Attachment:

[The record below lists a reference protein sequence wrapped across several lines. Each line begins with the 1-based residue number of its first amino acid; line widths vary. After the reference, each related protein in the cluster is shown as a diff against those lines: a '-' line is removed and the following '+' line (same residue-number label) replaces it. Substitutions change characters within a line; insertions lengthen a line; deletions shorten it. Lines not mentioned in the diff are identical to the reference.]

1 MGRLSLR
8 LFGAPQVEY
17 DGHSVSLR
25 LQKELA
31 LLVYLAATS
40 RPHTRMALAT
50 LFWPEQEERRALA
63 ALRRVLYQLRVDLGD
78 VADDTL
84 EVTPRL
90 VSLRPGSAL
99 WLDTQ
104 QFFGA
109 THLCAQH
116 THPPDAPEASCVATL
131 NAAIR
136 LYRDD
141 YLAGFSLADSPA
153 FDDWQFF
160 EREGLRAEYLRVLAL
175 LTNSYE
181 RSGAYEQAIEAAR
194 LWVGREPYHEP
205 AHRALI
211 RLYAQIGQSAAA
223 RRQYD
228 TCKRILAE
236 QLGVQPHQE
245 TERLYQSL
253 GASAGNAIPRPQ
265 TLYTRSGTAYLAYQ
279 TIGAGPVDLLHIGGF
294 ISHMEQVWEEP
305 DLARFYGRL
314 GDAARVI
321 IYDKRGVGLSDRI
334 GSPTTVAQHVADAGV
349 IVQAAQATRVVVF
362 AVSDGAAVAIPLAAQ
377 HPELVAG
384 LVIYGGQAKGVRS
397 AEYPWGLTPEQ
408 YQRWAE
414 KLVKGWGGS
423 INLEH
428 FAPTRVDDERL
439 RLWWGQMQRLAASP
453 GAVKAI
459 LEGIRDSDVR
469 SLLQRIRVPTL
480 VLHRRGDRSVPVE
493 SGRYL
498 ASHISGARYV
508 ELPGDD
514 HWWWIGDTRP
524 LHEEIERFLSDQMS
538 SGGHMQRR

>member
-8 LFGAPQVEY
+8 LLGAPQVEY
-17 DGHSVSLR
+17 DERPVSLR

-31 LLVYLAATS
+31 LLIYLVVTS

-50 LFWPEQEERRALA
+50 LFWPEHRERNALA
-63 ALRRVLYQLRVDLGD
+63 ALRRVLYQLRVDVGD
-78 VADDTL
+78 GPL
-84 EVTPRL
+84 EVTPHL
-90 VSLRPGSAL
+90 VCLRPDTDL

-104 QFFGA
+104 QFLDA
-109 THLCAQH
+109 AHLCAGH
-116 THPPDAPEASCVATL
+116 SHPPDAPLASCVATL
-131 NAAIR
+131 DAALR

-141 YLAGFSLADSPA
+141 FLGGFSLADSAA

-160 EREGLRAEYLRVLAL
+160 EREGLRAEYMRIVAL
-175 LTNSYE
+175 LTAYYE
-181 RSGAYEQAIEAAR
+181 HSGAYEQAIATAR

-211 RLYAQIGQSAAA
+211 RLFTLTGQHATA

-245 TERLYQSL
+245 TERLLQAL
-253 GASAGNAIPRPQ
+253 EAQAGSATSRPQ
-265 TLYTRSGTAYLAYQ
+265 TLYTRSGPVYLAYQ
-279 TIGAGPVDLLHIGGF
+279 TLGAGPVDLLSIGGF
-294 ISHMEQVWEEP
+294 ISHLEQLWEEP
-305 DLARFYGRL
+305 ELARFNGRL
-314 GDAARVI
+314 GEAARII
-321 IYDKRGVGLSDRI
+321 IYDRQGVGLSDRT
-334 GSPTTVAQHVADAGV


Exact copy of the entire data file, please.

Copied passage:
[The record below lists a reference protein sequence wrapped across several lines. Each line begins with the 1-based residue number of its first amino acid; line widths vary. After the reference, each related protein in the cluster is shown as a diff against those lines: a '-' line is removed and the following '+' line (same residue-number label) replaces it. Substitutions change characters within a line; insertions lengthen a line; deletions shorten it. Lines not mentioned in the diff are identical to the reference.]

1 MGRLSLR
8 LFGAPQVEY
17 DGHSVSLR
25 LQKELA
31 LLVYLAATS
40 RPHTRMALAT
50 LFWPEQEERRALA
63 ALRRVLYQLRVDLGD
78 VADDTL
84 EVTPRL
90 VSLRPGSAL
99 WLDTQ
104 QFFGA
109 THLCAQH
116 THPPDAPEASCVATL
131 NAAIR
136 LYRDD
141 YLAGFSLADSPA
153 FDDWQFF
160 EREGLRAEYLRVLAL
175 LTNSYE
181 RSGAYEQAIEAAR
194 LWVGREPYHEP
205 AHRALI
211 RLYAQIGQSAAA
223 RRQYD
228 TCKRILAE
236 QLGVQPHQE
245 TERLYQSL
253 GASAGNAIPRPQ
265 TLYTRSGTAYLAYQ
279 TIGAGPVDLLHIGGF
294 ISHMEQVWEEP
305 DLARFYGRL
314 GDAARVI
321 IYDKRGVGLSDRI
334 GSPTTVAQHVADAGV
349 IVQAAQATRVVVF
362 AVSDGAAVAIPLAAQ
377 HPELVAG
384 LVIYGGQAKGVRS
397 AEYPWGLTPEQ
408 YQRWAE
414 KLVKGWGGS
423 INLEH
428 FAPTRVDDERL
439 RLWWGQMQRLAASP
453 GAVKAI
459 LEGIRDSDVR
469 SLLQRIRVPTL
480 VLHRRGDRSVPVE
493 SGRYL
498 ASHISGARYV
508 ELPGDD
514 HWWWIGDTRP
524 LHEEIERFLSDQMS
538 SGGHMQRR

>member
-8 LFGAPQVEY
+8 LLGAPQVEY
-17 DGHSVSLR
+17 DERPVSLR

-31 LLVYLAATS
+31 LLIYLVVTS

-50 LFWPEQEERRALA
+50 LFWPEHRERNALA
-63 ALRRVLYQLRVDLGD
+63 ALRRVLYQLRVDVGD
-78 VADDTL
+78 GPL
-84 EVTPRL
+84 EVTPHL
-90 VSLRPGSAL
+90 VCLRPDTDL

-104 QFFGA
+104 QFLDA
-109 THLCAQH
+109 AHLCAGH
-116 THPPDAPEASCVATL
+116 SHPPDAPLASCVATL
-131 NAAIR
+131 DAALR

-141 YLAGFSLADSPA
+141 FLGGFSLADSAA

-160 EREGLRAEYLRVLAL
+160 EREGLRAEYMRIVAL
-175 LTNSYE
+175 LTAYYE
-181 RSGAYEQAIEAAR
+181 HSGAYEQAIATAR

-211 RLYAQIGQSAAA
+211 RLFTLTGQHATA

-245 TERLYQSL
+245 TERLLQAL
-253 GASAGNAIPRPQ
+253 EAQAGSATSRPQ
-265 TLYTRSGTAYLAYQ
+265 TLYTRSGPVYLAYQ
-279 TIGAGPVDLLHIGGF
+279 TLGAGPVDLLSIGGF
-294 ISHMEQVWEEP
+294 ISHLEQLWEEP
-305 DLARFYGRL
+305 ELARFNGRL
-314 GDAARVI
+314 GEAARII
-321 IYDKRGVGLSDRI
+321 IYDRQGVGLSDRT
-334 GSPTTVAQHVADAGV